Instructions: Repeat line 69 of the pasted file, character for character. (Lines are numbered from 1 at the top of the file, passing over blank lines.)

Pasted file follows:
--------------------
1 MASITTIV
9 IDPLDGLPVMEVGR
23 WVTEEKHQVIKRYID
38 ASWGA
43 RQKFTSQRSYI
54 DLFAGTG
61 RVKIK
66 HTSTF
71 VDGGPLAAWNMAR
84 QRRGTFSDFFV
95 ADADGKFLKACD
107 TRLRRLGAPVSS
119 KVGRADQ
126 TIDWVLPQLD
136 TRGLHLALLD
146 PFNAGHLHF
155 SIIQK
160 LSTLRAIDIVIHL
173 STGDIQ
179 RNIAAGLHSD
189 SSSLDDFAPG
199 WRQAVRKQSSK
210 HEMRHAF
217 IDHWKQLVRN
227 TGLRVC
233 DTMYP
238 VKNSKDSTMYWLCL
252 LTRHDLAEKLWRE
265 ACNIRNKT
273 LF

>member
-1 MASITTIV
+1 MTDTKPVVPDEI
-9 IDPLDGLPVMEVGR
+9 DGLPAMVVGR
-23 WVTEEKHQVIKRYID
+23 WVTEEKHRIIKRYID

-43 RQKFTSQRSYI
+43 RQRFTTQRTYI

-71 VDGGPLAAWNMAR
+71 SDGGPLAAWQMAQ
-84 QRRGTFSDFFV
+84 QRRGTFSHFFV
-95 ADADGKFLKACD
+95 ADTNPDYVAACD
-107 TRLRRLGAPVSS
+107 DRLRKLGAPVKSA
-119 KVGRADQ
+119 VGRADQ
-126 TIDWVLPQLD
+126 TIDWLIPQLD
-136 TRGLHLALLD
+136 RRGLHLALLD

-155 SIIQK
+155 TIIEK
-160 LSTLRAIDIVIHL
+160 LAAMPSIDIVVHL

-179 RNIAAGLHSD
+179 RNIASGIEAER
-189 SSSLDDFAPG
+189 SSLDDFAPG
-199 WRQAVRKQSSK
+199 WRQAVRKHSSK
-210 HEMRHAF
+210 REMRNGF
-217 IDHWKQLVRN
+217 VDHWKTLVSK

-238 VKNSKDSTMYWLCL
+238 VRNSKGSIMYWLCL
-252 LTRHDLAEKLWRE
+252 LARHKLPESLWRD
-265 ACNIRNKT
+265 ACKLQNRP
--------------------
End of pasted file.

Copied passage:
+238 VRNSKGSIMYWLCL